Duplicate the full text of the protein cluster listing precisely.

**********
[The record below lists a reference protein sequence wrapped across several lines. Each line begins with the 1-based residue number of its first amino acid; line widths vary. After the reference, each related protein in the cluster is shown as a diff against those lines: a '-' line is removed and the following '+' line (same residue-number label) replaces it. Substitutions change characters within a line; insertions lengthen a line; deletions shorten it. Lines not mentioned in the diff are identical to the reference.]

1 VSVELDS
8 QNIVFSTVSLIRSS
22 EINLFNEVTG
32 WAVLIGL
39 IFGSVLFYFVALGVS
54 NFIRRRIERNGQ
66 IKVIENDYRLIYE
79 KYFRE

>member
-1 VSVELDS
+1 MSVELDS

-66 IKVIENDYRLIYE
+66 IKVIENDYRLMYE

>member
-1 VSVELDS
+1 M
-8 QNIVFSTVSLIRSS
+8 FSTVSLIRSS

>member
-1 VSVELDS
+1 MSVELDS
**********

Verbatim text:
[The record below lists a reference protein sequence wrapped across several lines. Each line begins with the 1-based residue number of its first amino acid; line widths vary. After the reference, each related protein in the cluster is shown as a diff against those lines: a '-' line is removed and the following '+' line (same residue-number label) replaces it. Substitutions change characters within a line; insertions lengthen a line; deletions shorten it. Lines not mentioned in the diff are identical to the reference.]

1 VSVELDS
8 QNIVFSTVSLIRSS
22 EINLFNEVTG
32 WAVLIGL
39 IFGSVLFYFVALGVS
54 NFIRRRIERNGQ
66 IKVIENDYRLIYE
79 KYFRE

>member
-1 VSVELDS
+1 MSVELDS

-66 IKVIENDYRLIYE
+66 IKVIENDYRLMYE

>member
-1 VSVELDS
+1 M
-8 QNIVFSTVSLIRSS
+8 FSTVSLIRSS

>member
-1 VSVELDS
+1 MSVELDS